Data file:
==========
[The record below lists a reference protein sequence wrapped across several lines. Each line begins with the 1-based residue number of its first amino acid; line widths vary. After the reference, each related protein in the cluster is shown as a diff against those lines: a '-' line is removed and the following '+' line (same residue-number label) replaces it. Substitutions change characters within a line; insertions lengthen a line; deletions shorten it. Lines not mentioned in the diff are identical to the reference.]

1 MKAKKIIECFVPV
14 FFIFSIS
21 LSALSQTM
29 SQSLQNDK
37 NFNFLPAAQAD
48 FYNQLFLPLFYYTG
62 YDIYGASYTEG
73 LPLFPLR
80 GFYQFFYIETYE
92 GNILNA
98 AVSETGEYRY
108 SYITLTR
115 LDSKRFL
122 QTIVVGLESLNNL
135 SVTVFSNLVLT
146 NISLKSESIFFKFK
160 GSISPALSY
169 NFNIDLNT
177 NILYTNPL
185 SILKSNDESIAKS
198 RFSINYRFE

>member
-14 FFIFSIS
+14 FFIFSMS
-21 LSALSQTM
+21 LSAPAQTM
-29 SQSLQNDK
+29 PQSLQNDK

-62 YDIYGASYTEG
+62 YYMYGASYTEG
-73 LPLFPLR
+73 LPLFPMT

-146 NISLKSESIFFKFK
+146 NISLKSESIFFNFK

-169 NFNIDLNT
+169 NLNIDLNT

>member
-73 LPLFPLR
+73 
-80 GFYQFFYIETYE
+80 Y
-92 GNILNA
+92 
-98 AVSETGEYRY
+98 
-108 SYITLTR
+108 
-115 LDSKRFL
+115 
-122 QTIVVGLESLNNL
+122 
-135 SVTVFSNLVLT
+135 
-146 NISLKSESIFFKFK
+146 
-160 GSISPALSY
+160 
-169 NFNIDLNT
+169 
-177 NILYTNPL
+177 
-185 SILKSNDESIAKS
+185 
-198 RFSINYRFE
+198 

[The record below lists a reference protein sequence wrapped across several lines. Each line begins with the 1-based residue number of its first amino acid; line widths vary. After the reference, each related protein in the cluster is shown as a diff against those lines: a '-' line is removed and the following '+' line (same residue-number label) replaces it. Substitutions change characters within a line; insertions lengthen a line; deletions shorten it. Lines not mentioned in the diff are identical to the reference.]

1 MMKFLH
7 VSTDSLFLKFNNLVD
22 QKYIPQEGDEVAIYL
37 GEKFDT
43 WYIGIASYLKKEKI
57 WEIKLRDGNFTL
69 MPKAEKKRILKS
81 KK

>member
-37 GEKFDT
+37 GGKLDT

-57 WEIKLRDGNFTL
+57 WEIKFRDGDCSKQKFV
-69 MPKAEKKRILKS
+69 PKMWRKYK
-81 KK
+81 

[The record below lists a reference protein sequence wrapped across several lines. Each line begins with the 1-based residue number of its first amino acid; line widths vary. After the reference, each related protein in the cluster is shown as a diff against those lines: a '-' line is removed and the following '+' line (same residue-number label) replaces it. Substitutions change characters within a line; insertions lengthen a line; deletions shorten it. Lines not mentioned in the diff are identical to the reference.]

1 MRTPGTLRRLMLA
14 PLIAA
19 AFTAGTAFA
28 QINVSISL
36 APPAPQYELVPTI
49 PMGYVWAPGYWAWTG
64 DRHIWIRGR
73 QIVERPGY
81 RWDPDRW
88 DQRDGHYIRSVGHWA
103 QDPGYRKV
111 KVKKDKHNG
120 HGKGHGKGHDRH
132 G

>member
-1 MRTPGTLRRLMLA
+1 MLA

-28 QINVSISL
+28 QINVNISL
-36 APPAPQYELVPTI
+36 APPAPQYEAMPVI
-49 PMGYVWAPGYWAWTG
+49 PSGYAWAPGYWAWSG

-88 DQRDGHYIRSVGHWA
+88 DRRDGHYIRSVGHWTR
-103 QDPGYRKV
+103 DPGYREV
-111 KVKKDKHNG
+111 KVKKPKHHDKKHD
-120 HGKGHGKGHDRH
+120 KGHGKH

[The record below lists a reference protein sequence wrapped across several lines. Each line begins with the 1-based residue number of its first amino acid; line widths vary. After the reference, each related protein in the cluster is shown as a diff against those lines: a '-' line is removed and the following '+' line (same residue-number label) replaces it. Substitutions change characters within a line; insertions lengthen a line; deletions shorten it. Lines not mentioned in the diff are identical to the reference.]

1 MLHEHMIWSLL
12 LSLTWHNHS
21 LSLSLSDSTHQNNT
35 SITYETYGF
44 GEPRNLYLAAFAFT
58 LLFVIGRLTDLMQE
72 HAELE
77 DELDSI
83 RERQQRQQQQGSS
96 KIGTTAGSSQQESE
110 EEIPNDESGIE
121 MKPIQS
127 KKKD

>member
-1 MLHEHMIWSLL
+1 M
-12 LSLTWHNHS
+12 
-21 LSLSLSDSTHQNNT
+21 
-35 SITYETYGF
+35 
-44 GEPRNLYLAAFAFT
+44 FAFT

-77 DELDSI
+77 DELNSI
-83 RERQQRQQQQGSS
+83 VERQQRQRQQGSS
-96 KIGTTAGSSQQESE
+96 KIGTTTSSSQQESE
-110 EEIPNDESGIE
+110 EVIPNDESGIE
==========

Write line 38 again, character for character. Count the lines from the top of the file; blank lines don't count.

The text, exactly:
>member